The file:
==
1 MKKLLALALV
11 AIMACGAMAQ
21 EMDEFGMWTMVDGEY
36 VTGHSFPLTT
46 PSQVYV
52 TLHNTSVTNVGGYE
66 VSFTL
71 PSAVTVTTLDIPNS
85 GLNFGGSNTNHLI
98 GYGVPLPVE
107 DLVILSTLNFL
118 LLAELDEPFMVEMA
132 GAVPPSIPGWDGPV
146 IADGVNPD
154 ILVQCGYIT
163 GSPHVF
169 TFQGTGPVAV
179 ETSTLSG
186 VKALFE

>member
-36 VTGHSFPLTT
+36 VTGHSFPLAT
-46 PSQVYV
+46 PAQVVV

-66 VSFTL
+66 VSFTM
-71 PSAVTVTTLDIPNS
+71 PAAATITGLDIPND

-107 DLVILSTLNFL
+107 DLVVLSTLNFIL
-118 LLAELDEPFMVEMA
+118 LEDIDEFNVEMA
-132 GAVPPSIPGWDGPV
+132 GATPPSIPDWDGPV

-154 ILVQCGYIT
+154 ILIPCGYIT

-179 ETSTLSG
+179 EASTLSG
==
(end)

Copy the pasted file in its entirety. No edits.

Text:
1 MKKLLALALV
11 AIMACGAMAQ
21 EMDEFGMWTMVDGEY
36 VTGHSFPLTT
46 PSQVYV
52 TLHNTSVTNVGGYE
66 VSFTL
71 PSAVTVTTLDIPNS
85 GLNFGGSNTNHLI
98 GYGVPLPVE
107 DLVILSTLNFL
118 LLAELDEPFMVEMA
132 GAVPPSIPGWDGPV
146 IADGVNPD
154 ILVQCGYIT
163 GSPHVF
169 TFQGTGPVAV
179 ETSTLSG
186 VKALFE

>member
-36 VTGHSFPLTT
+36 VTGHSFPLAT
-46 PSQVYV
+46 PAQVVV

-66 VSFTL
+66 VSFTM
-71 PSAVTVTTLDIPNS
+71 PAAATITGLDIPND

-107 DLVILSTLNFL
+107 DLVVLSTLNFIL
-118 LLAELDEPFMVEMA
+118 LEDIDEFNVEMA
-132 GAVPPSIPGWDGPV
+132 GATPPSIPDWDGPV

-154 ILVQCGYIT
+154 ILIPCGYIT

-179 ETSTLSG
+179 EASTLSG